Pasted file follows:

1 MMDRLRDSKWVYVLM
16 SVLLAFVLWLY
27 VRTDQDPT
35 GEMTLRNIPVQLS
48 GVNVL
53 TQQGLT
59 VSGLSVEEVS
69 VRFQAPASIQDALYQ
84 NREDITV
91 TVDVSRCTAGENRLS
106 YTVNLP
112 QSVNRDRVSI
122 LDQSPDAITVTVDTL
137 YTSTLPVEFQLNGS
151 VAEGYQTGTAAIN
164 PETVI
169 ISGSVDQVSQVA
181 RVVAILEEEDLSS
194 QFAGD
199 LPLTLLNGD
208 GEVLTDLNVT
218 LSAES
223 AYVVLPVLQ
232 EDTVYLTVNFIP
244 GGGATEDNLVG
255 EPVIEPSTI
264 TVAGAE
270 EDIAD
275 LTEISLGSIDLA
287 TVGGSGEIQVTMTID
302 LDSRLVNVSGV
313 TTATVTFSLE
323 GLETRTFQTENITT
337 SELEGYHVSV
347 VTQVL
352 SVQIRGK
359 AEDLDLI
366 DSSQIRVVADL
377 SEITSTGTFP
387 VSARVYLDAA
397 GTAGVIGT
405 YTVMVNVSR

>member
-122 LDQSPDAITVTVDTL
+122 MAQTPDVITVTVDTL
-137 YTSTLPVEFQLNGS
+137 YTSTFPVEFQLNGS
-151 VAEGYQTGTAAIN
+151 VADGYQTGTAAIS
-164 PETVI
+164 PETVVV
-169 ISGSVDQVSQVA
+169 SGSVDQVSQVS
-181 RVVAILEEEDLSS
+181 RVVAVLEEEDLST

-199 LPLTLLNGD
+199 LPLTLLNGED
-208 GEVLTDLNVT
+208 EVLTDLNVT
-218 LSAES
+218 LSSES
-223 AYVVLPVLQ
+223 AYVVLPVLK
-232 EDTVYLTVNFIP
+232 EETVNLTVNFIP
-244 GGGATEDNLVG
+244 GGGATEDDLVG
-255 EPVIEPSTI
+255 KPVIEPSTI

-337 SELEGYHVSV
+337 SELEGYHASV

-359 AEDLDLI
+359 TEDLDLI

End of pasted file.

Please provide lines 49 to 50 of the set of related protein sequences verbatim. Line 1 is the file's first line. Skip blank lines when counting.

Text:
+151 VADGYQTGTAAIS
-164 PETVI